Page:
Previous research has focused upon the geochemical fingerprinting of oil and mummy bitumen in order to define their biomarker characteristics and their geographical origins. Here, a set of source rock samples comprising the Upper Cretaceous–Early Paleogene sequence from the Ras El Bahar-2 borehole on the western coast of the southern Gulf of Suez is investigated for a comparative molecular biomarker link between source rock bitumen and oil and mummy bitumen. The analysed source rocks are quantitatively rich in organic content and qualitatively derived from algae and bacteria deposited in highly reducing environments. The source rocks are sulphur-rich and related to type II-S kerogen, having the ability to generate hydrocarbons at low levels of thermal maturity. For oil and seeps, they are genetically related. The biomarkers suggest their derivation from siliciclastic source rocks that received substantial terrestrial inputs within predominantly Tertiary basins and were deposited in normal marine conditions with pervasive suboxia. The source rock bitumen is correlatable with the Cleopatra mummy bitumen, whereas the oil seeps are comparable with the bitumen from some Egyptian mummies reported in the literature.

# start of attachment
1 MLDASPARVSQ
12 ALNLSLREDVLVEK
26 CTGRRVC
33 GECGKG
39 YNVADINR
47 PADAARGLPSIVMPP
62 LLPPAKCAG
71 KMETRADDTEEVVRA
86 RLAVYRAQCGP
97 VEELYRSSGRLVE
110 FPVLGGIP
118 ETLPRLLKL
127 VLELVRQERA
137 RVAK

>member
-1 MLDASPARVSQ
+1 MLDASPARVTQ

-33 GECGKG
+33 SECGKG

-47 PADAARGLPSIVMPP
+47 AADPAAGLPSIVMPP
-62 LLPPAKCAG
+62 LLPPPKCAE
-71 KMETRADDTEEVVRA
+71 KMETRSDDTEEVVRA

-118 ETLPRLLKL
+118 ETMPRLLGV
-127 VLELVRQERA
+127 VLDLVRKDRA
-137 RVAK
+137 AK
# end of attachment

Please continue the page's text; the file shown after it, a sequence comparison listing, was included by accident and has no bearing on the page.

- Oil seeps
- Egyptian mummies
- Upper Cretaceous–Early Paleogene source